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Date: Mon, 31 Dec 2018 18:38:36 -0800
From: Matthew Fernandez <>
Cc: Jeffrey Walton <>,
Subject: Re: Asserts considered harmful (or GMP spills its
 sensitive information)

> On Dec 31, 2018, at 11:38, Jeffrey Walton <> wrote:
> On Mon, Dec 31, 2018 at 2:16 PM Vincent Lefevre < <>> wrote:
>> On 2018-12-31 13:03:27 -0500, Jeffrey Walton wrote:
>>> This is the first point of unwanted data egress. Sensitive information
>>> like user passwords and keys can be written to the filesystem
>>> unprotected.
>> This can occur with any program, even not using asserts, e.g. due to
>> a segmentation fault (which may happen as a consequence of not using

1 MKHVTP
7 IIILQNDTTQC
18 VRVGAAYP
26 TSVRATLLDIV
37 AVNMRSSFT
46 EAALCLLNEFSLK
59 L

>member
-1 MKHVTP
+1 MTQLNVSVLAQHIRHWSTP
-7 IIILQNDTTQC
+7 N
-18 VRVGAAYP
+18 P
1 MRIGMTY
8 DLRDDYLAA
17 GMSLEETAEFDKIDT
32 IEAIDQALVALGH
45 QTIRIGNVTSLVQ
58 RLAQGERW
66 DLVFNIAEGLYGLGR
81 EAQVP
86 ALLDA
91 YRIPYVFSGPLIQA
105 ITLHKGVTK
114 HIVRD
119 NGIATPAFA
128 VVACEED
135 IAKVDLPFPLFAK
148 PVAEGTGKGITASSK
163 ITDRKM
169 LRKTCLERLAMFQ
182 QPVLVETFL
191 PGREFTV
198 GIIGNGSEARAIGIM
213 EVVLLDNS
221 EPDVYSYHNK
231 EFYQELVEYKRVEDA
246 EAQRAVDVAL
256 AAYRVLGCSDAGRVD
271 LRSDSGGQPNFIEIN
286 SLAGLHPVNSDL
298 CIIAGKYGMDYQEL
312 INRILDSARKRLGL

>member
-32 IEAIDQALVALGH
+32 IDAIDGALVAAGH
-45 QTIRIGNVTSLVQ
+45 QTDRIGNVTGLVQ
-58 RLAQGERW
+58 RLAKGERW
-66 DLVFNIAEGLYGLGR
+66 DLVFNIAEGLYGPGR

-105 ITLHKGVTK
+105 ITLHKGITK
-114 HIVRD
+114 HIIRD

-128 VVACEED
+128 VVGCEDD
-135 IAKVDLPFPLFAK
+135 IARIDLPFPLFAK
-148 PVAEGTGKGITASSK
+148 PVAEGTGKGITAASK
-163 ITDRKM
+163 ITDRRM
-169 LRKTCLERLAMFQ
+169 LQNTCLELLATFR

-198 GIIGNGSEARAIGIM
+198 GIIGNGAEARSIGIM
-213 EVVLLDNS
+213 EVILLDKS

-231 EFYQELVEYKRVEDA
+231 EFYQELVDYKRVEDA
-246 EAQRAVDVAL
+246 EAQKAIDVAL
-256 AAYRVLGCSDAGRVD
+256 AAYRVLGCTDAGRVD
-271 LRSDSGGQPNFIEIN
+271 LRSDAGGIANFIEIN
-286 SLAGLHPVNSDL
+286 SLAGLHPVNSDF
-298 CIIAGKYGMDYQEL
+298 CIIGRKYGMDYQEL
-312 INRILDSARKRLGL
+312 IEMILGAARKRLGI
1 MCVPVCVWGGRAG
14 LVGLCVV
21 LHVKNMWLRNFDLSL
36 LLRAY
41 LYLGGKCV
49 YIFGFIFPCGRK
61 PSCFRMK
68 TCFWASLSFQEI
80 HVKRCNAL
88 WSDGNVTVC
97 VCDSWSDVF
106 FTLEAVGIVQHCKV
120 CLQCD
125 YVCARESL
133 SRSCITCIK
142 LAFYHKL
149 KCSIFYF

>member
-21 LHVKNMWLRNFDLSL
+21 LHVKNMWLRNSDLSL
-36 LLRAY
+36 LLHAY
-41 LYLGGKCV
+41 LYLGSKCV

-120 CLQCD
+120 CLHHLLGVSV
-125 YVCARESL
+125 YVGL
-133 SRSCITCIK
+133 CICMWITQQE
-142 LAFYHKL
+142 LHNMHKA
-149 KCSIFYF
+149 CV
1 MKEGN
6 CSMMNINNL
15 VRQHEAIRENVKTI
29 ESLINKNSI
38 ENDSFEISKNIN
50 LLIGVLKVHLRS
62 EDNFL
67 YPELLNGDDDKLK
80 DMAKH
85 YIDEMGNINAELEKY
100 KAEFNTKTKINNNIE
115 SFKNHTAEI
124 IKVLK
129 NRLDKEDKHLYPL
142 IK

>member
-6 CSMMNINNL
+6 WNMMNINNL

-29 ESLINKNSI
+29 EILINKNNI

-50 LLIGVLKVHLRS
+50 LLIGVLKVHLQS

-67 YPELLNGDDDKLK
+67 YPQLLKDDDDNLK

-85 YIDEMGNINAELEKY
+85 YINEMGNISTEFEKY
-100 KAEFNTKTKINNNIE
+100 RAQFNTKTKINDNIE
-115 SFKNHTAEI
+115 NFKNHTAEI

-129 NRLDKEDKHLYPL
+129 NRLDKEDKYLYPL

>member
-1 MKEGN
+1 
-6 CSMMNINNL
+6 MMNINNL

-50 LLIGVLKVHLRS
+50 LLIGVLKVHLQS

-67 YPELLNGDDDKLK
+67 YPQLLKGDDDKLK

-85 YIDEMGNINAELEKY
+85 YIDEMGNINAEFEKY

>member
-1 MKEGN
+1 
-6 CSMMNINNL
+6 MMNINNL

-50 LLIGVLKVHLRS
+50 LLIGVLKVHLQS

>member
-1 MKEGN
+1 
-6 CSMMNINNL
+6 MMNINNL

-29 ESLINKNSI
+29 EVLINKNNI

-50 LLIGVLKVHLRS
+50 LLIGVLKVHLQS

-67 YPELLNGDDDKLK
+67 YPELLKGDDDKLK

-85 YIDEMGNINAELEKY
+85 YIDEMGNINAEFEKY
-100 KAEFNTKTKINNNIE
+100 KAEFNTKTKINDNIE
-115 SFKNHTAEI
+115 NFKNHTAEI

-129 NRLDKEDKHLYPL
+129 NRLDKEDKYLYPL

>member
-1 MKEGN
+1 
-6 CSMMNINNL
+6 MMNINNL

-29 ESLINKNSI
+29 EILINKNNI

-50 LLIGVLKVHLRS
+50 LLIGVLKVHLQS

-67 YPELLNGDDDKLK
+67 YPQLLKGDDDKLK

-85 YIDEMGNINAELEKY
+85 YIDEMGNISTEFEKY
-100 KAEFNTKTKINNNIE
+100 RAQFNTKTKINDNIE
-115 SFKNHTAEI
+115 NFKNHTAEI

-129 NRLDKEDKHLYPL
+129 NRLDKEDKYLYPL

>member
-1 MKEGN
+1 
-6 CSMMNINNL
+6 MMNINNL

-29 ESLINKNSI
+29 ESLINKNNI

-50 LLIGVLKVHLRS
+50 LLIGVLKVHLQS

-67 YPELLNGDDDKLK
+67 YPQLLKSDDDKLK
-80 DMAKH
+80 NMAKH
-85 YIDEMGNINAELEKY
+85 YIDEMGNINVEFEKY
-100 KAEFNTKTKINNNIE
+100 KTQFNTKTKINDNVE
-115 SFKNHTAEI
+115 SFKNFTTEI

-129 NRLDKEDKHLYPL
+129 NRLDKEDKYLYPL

>> asserts, with possibly worse consequences).
>> If you don't want a core file, then you can instruct the kernel not
>> to write a core file. See getrlimit.
> To play devil's advocate again, that strategy requires every user to
> have the knowledge. If RTFM was going to worked, It should have
> happened in the last 50 years or so.
> Refusing to process the data and failing the API call requires no
> knowledge on the user's part.

I don’t have a dog in this fight, but you referenced high integrity software (though I guess what is meant is confidentiality rather than integrity in this case) and then say we cannot rely on people to RTFM. While I don’t doubt there are users who will fail to understand the consequences of having core dumps enabled, this is just one of many ways to leak information in a non-hardened system. E.g. you can attach to the victim process with gdb/ptrace and simply read its memory, if the sysadmin has not blocked this with Yama or similar. Could you elaborate on the threat model you have in mind?

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